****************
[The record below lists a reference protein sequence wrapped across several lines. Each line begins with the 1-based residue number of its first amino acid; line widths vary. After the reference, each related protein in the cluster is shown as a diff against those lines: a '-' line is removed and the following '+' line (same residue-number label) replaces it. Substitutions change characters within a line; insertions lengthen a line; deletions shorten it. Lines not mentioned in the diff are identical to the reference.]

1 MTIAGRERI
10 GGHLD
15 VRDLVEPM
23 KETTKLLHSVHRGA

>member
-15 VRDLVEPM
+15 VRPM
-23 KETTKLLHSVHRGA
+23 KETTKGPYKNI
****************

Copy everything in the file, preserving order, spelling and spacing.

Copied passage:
[The record below lists a reference protein sequence wrapped across several lines. Each line begins with the 1-based residue number of its first amino acid; line widths vary. After the reference, each related protein in the cluster is shown as a diff against those lines: a '-' line is removed and the following '+' line (same residue-number label) replaces it. Substitutions change characters within a line; insertions lengthen a line; deletions shorten it. Lines not mentioned in the diff are identical to the reference.]

1 MTIAGRERI
10 GGHLD
15 VRDLVEPM
23 KETTKLLHSVHRGA

>member
-15 VRDLVEPM
+15 VRPM
-23 KETTKLLHSVHRGA
+23 KETTKGPYKNI